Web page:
Wednesday, May 27, 2020
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Change is possible

By most metrics The Bahamas is going in the wrong direction as a country, particularly morally. Is there a connection between moral decay and the breakdown of social institutions and even our economy? This is a very important question and I will offer my views as one who has been and remains on the ground on many levels. From my vantage point I believe I have a unique view hearing and seeing developments from youth, the business community, the church and broader society.

What do I see? Among young people I see some very disturbing trends. I see young people who are victims becoming victimizers. The level of violence and the casual nature of violent thoughts and expressions is alarming. While speaking to some troubled youth I expressed concern that young men were committing murder for hire for as little as $1,000. To my surprise the young men on the front row who were between 14 and 16 years old looked at each other and said very casually, “bey I’ll do it for $300.” We may not want to admit it to ourselves but this mentality now exists in The Bahamas.

I see young ladies selling their bodies and only caring about how much money they can make. I have spoken with business owners who are adamant that they have never seen a lower level of production from workers than they see now. One businessman actually said to me that he turned down a major contract because he cannot find or keep reliable workers. He mentioned that even his manager would not show up to work at times and would not call. Another mentioned that he could not depend on his manager to open the store on time. By all accounts the outlook and mood in many areas of society is pessimistic, perhaps even fatalistic. Others have mentioned that stealing by employees is worse than they have ever seen, while others have expressed concern that employees would work until they got enough money to party on the weekend and would not come to work until the money runs out.

I see parents abusing their young people or offering them for sale in some cases. The level of gang activity and the number of young men involved is alarming. I have personally witnessed young men casually talking about shooting rivals with no remorse. In fact, one day a young man under 18 years of age came to see me and told me he had just secured a MACH-10 and was going to kill four young men who attacked him in a park a few days earlier. Fortunately, that meeting ended with him having a change of heart and eventually coming to church and turning his life around. I see rampant drug and alcohol abuse and so much more. I have spoken with young men who were in prison who explained what happens within the prison walls, how the prison has to be divided into segments based upon gang affiliation. Observing these windows into the world of 2018 Bahamas I was left to ask the question is change possible? Where is the hope coming from?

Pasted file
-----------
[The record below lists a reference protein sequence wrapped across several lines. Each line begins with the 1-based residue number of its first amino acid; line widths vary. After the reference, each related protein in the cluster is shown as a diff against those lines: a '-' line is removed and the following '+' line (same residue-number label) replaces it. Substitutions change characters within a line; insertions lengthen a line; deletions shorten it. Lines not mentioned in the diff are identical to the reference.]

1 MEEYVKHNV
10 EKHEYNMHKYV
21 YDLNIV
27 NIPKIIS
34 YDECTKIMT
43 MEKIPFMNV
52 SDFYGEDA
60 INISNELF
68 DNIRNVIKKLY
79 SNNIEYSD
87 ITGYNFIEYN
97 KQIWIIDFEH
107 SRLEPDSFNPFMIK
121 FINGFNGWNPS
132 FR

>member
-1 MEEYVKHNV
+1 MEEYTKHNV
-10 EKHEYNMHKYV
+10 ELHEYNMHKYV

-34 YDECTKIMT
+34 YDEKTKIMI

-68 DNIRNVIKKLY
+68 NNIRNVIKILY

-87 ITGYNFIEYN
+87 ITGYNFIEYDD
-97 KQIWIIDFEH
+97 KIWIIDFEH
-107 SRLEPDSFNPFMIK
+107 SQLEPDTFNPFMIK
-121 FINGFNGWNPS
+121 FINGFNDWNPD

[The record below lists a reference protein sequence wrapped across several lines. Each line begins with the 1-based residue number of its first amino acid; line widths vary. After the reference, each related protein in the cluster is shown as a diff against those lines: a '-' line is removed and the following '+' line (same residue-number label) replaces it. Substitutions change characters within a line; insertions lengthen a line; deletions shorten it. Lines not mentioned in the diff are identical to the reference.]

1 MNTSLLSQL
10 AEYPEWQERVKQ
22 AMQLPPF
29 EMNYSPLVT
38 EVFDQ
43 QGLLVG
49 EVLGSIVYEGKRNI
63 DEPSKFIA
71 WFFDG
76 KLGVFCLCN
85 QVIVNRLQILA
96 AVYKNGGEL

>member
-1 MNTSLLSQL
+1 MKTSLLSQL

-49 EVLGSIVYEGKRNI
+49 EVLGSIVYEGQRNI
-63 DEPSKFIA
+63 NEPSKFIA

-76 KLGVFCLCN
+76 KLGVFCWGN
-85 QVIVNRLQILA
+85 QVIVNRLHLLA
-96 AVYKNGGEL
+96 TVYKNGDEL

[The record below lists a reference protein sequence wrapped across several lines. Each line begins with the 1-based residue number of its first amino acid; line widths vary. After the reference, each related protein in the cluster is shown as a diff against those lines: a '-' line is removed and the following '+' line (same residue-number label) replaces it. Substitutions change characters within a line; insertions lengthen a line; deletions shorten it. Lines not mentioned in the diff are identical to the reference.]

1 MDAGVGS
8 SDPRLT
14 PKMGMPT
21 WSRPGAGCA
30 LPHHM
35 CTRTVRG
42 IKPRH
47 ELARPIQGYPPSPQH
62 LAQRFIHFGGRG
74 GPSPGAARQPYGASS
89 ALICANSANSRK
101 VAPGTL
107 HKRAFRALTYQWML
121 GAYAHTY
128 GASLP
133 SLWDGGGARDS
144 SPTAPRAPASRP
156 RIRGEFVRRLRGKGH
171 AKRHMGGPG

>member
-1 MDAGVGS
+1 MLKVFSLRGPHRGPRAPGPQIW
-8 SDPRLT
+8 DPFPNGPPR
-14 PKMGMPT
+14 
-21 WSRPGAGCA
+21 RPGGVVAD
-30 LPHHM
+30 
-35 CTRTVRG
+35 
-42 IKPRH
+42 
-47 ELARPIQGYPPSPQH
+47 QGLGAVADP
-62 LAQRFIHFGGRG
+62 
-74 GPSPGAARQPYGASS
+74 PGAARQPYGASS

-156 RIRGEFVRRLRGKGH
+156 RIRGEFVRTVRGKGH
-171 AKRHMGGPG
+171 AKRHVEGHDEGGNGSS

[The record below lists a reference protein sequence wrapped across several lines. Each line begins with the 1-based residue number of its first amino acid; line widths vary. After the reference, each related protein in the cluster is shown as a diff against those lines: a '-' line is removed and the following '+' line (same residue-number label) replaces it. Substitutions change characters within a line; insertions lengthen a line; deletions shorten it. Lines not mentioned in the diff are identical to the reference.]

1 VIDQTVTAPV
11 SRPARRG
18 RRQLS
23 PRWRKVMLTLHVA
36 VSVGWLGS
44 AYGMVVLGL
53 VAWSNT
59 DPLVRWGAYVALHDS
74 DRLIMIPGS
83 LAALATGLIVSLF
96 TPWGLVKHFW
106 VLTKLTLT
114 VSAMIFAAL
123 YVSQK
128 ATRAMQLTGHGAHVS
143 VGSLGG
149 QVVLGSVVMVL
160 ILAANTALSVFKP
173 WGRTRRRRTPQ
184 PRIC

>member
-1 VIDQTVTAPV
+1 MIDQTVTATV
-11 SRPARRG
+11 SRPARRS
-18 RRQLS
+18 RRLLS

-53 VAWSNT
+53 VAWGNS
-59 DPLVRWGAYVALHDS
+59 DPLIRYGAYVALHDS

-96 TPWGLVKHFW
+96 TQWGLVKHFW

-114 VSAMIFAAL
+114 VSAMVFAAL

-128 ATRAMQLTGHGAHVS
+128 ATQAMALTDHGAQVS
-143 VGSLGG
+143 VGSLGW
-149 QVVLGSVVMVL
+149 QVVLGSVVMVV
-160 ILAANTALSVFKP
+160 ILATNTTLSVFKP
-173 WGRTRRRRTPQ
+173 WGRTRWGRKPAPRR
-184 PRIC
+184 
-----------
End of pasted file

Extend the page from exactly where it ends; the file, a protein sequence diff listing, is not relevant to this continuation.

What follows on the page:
With a clear view of the problem I was also able to observe the possibilities of change. I spent time with young men who were a part of the Teen Challenge and empowerment program run by Eric Fox and listened to them speak of changing their lives based upon the spiritually-based instruction and inspiration they were receiving. I listened to some of the testimonies from the Second Chance program led by Orlando “Landlord” Miller, Mr. Winston Penn and Ms. Kendra Bowe and heard how young men and women who were considered incorrigible were making progress in overcoming their challenges and becoming better students. These are just a few of the positive programs that I personally witnessed. There are many others that I have observed from afar that can be mentioned, but suffice it to say the programs that go after our troubled youth and have strong discipline and moral and spiritual focus are making a difference.

I see where change is possible but it is certainly not easy. The problem is as Jesus said, “The harvest is ripe but the laborers are few.” Change is possible – but the problem we have today is we do not have enough workers to make a real difference. Our traditional family structure which is the foundation of a stable society has been fractured and is possibly beyond repair. This can cause despair but despair is not the response that will engender change. Hope will. Peace will. Discipline will focus on what is good in us and focus on God’s original plan which has proven to create change. So, is change possible? Obviously it is, but it is not easy or automatic. If you want to see change you have to be determined to be a part of the solution, work with our young men and women or support those who do. Support churches, civic organizations, sporting bodies and those who are “laborers” going after the harvest. We can bring about change and we must, but the change we need to see has to begin in us. Are you willing to be the change?

• Pastor Dave Burrows is senior pastor at Bahamas Faith Ministries International. Feel free to email comments, whether you agree or disagree, to I appreciate your input and dialogue. We become better when we discuss, examine and exchange.

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